When there is no balance, there is no longer a free market. The free market is sacrificed in favor of dependency, whether it’s foreign oil or foreign manufacturing, the dependency outcome is essentially the same. Without balance there is an inherent loss of economic independence, and a consequential increase in economic risk.

No other economy in the world innovates like the U.S.A., President Donald Trump sees this as a key advantage across all industry – including manufacturing and technology.

The benefit of cheap overseas labor, which is considered a global market disadvantage for the U.S., is offset by utilizing innovation and energy independence.  Think about it this way:

If technology (robots etc) reduces the need for labor, then why are companies taking their manufacturing jobs overseas for cheap leader?    Both of these common statements are diametrically in opposition – yet few people ever call it out.

trump-bigly-2♦ BIGLY ENERGY – The third highest variable cost of goods beyond raw materials first, labor second, is energy. If the U.S. energy sector is unleashed -and fully developed- the manufacturing price of any given product will allow for global trade competition even with higher U.S. wage prices.

But President Trump doesn’t just think of developed energy from the perspective of independence; oh, heck, no.  Trump thinks BIGLY.   President Trump sees the energy sector as an export commodity, a U.S. industry that can profit from selling energy to other nations.  Think about that as a paradigm shift.

In addition the U.S. has a key strategic advantages with raw manufacturing materials such as: iron ore, coal, steel, precious metals and vast mineral assets which are needed in most new modern era manufacturing.

President Trump has continually proposed we stop selling these valuable national assets to countries we compete against – they belong to the American people, they should be used for the benefit of American citizens. Period.

EXAMPLE: Currently China buys and recycles our heavy (steel) and light (aluminum) metal products (for pennies on the original manufacturing dollar) and then uses those metals to reproduce manufactured goods for sale back to the U.S. – Donald Trump is proposing we do the manufacturing ourselves with the utilization of our own resources; and we use the leverage from any sales of these raw materials in our international trade agreements.

When you combine FULL resource development (in a modern era) with with the removal of over-burdensome regulatory and compliance systems, necessarily filled with enormous bureaucratic costs, Donald Trump proposes we can lower the internal cost of production and be globally competitive.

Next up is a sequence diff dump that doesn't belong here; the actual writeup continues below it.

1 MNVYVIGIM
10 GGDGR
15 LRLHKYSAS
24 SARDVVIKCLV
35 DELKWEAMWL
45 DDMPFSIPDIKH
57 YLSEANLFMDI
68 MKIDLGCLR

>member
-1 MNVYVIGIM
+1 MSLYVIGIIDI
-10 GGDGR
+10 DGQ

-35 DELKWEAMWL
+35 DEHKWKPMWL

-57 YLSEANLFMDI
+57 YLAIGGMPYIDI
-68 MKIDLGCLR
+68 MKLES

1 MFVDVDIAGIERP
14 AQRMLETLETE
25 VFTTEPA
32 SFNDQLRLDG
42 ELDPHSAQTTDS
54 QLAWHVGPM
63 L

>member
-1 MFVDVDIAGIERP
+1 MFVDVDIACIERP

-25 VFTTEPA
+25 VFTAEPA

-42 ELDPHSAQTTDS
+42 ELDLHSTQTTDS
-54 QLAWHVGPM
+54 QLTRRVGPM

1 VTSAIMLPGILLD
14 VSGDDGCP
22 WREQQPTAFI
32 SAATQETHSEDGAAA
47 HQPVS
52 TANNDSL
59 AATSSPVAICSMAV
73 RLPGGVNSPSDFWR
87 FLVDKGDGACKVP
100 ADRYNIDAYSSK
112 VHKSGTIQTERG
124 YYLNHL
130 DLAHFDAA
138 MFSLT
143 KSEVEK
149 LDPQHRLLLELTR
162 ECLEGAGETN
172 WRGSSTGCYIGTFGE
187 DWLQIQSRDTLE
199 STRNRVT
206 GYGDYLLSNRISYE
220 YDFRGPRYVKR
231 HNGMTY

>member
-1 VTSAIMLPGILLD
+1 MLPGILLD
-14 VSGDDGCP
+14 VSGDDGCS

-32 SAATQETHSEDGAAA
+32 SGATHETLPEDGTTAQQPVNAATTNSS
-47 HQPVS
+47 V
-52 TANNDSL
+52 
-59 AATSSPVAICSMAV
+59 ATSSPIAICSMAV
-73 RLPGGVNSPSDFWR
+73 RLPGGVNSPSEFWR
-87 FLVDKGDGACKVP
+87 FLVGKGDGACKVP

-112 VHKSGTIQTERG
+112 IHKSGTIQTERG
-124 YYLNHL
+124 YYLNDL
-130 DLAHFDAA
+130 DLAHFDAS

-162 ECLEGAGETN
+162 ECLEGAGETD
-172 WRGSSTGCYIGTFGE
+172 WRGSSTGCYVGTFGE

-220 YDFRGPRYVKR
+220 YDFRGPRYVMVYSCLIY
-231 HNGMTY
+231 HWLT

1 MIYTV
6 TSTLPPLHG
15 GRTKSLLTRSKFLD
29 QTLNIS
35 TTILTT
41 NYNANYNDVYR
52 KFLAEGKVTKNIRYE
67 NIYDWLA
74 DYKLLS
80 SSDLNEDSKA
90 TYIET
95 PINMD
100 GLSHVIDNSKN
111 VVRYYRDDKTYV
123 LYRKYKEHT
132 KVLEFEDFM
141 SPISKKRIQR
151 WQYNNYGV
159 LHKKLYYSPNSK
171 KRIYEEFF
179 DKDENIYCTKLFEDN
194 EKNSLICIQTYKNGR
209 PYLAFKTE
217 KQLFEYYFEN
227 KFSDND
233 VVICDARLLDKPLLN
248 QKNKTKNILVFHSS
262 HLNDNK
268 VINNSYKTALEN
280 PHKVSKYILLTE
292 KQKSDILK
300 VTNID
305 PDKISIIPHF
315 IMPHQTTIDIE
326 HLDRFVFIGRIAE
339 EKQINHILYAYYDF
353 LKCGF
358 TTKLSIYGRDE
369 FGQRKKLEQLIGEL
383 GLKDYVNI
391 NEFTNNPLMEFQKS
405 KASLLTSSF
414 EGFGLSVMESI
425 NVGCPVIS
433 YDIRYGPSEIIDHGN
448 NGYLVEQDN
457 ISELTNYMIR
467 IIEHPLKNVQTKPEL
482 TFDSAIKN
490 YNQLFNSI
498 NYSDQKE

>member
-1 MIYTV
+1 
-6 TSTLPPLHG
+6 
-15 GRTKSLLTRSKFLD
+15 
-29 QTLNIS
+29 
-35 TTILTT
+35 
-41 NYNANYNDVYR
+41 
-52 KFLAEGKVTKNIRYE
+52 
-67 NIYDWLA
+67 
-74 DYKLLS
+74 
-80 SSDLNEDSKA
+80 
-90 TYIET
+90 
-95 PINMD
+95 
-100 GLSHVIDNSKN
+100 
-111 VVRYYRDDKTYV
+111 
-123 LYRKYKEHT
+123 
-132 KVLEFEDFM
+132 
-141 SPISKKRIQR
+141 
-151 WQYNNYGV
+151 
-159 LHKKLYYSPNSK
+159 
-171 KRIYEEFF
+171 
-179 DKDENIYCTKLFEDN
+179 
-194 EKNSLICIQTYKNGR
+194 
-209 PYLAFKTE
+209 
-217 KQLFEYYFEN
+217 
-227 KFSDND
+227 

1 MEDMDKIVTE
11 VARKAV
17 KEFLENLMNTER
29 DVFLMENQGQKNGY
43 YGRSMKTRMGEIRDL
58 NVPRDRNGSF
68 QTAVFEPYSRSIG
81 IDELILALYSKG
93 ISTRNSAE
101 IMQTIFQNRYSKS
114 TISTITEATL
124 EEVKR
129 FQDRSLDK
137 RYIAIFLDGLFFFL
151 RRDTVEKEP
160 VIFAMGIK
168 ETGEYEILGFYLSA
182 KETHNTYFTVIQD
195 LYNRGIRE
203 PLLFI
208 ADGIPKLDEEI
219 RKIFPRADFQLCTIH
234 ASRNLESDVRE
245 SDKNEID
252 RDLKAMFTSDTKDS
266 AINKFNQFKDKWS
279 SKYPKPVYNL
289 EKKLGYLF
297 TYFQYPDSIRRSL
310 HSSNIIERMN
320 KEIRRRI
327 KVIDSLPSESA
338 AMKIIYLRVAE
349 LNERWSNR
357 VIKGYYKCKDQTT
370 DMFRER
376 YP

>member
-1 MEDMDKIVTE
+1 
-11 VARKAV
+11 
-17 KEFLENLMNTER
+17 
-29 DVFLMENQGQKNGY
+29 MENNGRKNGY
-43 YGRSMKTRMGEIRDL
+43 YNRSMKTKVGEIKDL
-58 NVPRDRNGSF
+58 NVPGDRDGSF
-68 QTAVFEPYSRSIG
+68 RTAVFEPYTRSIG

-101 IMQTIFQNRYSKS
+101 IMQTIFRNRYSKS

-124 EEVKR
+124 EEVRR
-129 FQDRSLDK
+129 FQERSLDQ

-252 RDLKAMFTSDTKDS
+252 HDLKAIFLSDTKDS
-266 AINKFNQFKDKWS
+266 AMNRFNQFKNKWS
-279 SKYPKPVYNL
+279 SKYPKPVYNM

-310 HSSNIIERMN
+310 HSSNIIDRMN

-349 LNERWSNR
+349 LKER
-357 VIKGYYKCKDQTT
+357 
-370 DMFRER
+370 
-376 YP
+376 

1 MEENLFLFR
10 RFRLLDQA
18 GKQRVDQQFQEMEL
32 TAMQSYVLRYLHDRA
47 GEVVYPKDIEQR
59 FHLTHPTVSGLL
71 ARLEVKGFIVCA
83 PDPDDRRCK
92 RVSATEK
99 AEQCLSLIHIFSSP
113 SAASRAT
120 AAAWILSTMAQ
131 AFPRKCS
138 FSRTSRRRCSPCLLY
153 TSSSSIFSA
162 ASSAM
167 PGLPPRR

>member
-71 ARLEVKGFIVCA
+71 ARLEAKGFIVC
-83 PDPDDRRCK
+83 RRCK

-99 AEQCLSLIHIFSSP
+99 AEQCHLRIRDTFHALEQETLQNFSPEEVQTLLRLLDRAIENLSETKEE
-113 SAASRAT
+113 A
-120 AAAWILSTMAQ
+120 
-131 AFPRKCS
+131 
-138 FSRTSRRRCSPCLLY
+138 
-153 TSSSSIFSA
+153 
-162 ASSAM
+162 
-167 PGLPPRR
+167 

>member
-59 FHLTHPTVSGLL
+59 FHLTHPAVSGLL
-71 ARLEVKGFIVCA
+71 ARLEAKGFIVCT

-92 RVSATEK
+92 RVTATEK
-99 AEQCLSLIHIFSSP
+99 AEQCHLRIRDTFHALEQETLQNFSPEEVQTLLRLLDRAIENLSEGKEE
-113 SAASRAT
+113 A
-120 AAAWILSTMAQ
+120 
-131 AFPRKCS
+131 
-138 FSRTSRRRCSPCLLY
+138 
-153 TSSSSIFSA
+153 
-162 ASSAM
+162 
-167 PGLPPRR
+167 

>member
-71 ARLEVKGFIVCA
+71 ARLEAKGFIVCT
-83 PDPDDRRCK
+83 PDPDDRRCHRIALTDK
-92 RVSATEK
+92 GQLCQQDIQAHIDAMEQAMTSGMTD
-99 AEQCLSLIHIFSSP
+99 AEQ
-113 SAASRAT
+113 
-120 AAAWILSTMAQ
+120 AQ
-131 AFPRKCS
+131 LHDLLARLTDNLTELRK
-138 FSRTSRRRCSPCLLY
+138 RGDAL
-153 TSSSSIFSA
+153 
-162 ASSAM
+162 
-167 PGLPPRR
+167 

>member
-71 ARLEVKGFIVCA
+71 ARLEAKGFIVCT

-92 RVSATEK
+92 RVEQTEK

In essence, President Trump changes the entire economic paradigm, and we no longer remain on a failing path as a dependent nation left only with a service driven economy.

The cornerstone to the success of this economic turnaround is the keen capability of the U.S. worker to innovate on their own platforms.  This simply cannot be emphasized enough.  Americans, more than any country in the world, just know how to get things accomplished. Independence and self-sufficiency is part of the DNA of the larger American workforce.

In addition, an unquantifiable benefit comes from investment, where the smart money play -to get increased return on investment- becomes putting capital INTO the U.S. economy, instead of purchasing foreign stocks or bonds.  Lowered corporate tax rates to be more in line with international competition, creates the basis for economic nationalism.  This leads to the repatriation of off-shored corporate holdings, and corporations would no longer be considering inversion simply to avoid taxes.

♦ Infrastructure – With all of the above opportunities in mind, this is how we get on the pathway to rebuilding our national infrastructure. The demand for labor increases, and as a consequence so too does the U.S. wage rate which has been stagnant (or non-existent) for the past three decades.

As the wage rate increases, and as the economy expands, the governmental dependency model is reshaped and simultaneously receipts to the U.S. treasury improve.

More money into the U.S Treasury and less dependence on welfare/social service programs have a combined exponential impact. You gain a dollar, and have no need to spend a dollar – the saved sum is doubled. That is how the SSI and safety net programs are saved under President Trump.